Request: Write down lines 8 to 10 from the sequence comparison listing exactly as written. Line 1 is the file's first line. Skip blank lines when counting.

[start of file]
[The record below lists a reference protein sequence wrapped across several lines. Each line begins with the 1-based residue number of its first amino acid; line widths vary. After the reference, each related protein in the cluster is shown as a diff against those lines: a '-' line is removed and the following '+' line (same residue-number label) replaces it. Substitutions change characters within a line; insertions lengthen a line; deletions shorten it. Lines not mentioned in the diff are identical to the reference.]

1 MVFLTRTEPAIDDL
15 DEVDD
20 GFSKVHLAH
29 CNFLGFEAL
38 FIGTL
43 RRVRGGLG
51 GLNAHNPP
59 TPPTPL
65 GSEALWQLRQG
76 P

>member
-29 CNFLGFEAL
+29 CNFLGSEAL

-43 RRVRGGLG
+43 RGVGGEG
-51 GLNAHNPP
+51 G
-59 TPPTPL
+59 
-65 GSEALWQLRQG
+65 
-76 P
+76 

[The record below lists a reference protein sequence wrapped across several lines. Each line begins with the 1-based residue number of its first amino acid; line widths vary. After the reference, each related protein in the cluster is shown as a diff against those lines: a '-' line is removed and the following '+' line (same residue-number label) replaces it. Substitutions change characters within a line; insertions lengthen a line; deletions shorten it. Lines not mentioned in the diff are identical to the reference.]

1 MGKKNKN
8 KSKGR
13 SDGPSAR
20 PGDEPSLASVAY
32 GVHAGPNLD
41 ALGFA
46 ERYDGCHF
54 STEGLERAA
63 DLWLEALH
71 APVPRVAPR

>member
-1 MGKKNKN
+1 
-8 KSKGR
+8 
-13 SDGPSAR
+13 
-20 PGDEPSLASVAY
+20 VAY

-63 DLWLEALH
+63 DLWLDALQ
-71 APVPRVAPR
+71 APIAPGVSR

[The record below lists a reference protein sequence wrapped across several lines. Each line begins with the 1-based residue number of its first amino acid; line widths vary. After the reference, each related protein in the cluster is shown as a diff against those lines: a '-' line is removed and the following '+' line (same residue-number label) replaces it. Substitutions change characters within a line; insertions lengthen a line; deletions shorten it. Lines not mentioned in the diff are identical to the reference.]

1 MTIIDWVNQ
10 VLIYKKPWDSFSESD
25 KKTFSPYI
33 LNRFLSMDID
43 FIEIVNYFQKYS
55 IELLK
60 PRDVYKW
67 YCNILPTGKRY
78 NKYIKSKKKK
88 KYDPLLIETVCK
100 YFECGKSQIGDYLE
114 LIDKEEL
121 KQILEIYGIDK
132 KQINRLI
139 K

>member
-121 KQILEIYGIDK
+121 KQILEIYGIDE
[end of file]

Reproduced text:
51 GLNAHNPP
59 TPPTPL
65 GSEALWQLRQG